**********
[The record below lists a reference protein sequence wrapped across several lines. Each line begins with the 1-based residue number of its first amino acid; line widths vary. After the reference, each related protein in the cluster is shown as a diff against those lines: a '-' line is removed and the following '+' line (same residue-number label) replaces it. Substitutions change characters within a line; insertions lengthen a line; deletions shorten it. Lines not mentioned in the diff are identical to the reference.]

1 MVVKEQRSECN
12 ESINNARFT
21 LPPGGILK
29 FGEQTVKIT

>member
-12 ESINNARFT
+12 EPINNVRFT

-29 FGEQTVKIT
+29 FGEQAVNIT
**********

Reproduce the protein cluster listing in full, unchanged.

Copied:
[The record below lists a reference protein sequence wrapped across several lines. Each line begins with the 1-based residue number of its first amino acid; line widths vary. After the reference, each related protein in the cluster is shown as a diff against those lines: a '-' line is removed and the following '+' line (same residue-number label) replaces it. Substitutions change characters within a line; insertions lengthen a line; deletions shorten it. Lines not mentioned in the diff are identical to the reference.]

1 MVVKEQRSECN
12 ESINNARFT
21 LPPGGILK
29 FGEQTVKIT

>member
-12 ESINNARFT
+12 EPINNVRFT

-29 FGEQTVKIT
+29 FGEQAVNIT